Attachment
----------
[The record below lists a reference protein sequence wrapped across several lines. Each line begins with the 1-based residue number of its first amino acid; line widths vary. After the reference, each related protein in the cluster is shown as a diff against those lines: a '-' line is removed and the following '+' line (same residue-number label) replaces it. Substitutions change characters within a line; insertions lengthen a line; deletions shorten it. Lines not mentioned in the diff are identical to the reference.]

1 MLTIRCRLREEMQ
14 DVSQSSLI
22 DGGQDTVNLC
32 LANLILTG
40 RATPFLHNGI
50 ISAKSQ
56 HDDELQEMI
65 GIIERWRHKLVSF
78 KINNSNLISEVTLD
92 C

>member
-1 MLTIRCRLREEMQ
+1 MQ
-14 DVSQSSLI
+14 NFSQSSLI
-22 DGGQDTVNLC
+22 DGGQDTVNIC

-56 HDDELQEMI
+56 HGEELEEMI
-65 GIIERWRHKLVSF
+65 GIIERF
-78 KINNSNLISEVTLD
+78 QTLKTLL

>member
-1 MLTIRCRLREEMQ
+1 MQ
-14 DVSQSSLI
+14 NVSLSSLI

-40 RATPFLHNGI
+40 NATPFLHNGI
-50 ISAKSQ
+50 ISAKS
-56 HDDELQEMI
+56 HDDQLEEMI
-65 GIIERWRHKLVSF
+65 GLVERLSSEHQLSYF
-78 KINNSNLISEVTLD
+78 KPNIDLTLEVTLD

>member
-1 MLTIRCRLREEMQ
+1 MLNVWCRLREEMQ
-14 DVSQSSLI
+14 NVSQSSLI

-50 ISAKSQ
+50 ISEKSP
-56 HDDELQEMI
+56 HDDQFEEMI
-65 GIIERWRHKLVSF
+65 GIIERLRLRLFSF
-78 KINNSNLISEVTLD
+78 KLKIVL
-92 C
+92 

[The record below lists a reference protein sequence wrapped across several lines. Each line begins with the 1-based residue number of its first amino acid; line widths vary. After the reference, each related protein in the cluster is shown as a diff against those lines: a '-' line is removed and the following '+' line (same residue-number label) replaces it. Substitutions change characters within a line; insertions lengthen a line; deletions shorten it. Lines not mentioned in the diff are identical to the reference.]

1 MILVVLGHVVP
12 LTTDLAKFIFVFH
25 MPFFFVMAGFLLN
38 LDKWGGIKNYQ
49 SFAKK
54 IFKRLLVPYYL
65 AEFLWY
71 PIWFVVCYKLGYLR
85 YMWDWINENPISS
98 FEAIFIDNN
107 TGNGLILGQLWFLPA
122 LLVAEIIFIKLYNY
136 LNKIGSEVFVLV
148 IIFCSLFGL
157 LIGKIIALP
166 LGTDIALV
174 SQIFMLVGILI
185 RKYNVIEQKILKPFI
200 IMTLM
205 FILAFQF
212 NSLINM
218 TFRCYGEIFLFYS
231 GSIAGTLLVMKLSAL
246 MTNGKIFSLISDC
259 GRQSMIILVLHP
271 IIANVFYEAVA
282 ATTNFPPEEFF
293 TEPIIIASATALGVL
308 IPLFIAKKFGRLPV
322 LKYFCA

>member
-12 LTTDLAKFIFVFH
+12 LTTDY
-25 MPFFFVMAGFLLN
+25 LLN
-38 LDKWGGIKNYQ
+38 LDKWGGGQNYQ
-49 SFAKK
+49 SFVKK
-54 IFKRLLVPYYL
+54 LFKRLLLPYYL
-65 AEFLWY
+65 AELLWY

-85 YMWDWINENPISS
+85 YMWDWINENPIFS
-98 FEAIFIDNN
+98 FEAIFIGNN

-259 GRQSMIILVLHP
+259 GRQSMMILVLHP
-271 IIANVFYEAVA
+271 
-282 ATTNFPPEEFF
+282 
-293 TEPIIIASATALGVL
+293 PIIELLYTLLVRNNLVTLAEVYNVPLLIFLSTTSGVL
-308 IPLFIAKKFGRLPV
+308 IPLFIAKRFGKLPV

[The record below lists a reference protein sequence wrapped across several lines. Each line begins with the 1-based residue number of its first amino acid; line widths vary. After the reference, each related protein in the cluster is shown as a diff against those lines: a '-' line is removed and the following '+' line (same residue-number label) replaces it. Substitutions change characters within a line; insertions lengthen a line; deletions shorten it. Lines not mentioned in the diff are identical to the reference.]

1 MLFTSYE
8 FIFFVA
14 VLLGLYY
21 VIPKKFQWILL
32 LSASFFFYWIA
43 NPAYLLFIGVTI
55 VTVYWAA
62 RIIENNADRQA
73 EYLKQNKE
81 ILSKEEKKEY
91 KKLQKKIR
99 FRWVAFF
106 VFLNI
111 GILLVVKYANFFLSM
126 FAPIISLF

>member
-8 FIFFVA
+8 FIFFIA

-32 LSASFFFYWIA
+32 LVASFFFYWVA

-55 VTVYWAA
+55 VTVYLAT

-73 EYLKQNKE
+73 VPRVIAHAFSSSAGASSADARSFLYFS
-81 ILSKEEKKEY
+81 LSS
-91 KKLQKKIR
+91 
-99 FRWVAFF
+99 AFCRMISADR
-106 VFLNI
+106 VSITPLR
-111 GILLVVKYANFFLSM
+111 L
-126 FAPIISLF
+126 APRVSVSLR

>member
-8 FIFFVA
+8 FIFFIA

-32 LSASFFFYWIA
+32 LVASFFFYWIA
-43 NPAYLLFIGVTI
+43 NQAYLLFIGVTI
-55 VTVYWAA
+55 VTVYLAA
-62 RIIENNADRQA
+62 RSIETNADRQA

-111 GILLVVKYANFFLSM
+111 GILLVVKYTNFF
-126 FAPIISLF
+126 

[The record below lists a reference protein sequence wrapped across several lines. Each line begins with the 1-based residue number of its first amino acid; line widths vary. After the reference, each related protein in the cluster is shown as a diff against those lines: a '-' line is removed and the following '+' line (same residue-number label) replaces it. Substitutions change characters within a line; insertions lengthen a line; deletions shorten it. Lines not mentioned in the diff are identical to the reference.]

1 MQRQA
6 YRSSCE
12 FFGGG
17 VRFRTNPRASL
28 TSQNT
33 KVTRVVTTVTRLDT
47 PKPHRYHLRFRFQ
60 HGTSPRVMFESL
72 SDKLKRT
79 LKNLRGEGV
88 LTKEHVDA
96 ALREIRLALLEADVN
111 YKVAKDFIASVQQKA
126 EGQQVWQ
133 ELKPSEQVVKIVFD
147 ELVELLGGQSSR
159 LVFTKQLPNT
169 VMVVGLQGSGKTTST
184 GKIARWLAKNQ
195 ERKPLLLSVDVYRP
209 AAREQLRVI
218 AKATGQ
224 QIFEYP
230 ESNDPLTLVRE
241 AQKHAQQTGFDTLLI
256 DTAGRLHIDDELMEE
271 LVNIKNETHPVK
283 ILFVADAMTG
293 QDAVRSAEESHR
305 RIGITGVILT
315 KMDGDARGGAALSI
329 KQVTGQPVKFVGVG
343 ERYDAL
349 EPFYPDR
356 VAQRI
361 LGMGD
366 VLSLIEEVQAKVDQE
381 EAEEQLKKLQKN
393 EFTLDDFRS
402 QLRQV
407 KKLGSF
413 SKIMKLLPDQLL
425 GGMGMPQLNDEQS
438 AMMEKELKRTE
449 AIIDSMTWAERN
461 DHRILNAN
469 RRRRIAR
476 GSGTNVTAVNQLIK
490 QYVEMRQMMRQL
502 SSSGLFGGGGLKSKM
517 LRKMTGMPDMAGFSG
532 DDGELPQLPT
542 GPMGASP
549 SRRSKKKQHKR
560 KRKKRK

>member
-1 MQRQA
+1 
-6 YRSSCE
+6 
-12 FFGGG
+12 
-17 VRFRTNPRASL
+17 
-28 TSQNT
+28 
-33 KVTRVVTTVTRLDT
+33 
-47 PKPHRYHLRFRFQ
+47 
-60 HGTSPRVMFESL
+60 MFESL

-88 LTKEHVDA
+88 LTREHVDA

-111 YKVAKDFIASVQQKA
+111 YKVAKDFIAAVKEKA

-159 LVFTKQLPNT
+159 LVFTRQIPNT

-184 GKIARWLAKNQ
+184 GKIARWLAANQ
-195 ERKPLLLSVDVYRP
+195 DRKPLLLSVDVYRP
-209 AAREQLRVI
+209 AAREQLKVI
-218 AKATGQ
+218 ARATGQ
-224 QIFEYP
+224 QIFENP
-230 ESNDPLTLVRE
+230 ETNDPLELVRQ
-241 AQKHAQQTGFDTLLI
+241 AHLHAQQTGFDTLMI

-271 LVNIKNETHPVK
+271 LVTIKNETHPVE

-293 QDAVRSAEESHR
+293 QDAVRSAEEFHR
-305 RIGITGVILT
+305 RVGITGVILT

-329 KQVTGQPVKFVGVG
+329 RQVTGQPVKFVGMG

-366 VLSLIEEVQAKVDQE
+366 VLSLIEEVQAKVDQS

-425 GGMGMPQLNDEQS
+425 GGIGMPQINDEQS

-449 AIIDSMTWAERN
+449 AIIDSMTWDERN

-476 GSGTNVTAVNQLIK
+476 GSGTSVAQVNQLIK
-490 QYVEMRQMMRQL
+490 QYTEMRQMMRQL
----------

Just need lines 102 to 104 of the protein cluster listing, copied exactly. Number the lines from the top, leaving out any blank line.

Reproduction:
+98 FEAIFIGNN

-259 GRQSMIILVLHP
+259 GRQSMMILVLHP